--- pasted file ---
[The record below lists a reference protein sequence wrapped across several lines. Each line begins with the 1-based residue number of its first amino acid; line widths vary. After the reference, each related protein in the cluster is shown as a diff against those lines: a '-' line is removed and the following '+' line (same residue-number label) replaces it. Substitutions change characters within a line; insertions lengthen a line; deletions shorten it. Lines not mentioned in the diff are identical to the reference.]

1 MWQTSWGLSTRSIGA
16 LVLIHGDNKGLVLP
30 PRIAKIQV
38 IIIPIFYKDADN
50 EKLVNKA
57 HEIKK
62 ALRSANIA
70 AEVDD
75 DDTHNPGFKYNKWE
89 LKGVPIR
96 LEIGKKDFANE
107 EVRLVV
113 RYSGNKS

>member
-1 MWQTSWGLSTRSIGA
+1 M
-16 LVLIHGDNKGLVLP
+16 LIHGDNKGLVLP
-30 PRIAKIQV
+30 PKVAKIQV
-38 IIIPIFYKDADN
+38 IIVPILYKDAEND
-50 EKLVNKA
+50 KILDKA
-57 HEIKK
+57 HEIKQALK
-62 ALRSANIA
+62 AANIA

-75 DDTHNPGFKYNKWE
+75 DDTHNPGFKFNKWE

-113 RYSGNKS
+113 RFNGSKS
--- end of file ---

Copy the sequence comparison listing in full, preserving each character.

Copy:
[The record below lists a reference protein sequence wrapped across several lines. Each line begins with the 1-based residue number of its first amino acid; line widths vary. After the reference, each related protein in the cluster is shown as a diff against those lines: a '-' line is removed and the following '+' line (same residue-number label) replaces it. Substitutions change characters within a line; insertions lengthen a line; deletions shorten it. Lines not mentioned in the diff are identical to the reference.]

1 MWQTSWGLSTRSIGA
16 LVLIHGDNKGLVLP
30 PRIAKIQV
38 IIIPIFYKDADN
50 EKLVNKA
57 HEIKK
62 ALRSANIA
70 AEVDD
75 DDTHNPGFKYNKWE
89 LKGVPIR
96 LEIGKKDFANE
107 EVRLVV
113 RYSGNKS

>member
-1 MWQTSWGLSTRSIGA
+1 M
-16 LVLIHGDNKGLVLP
+16 LIHGDNKGLVLP
-30 PRIAKIQV
+30 PKVAKIQV
-38 IIIPIFYKDADN
+38 IIVPILYKDAEND
-50 EKLVNKA
+50 KILDKA
-57 HEIKK
+57 HEIKQALK
-62 ALRSANIA
+62 AANIA

-75 DDTHNPGFKYNKWE
+75 DDTHNPGFKFNKWE

-113 RYSGNKS
+113 RFNGSKS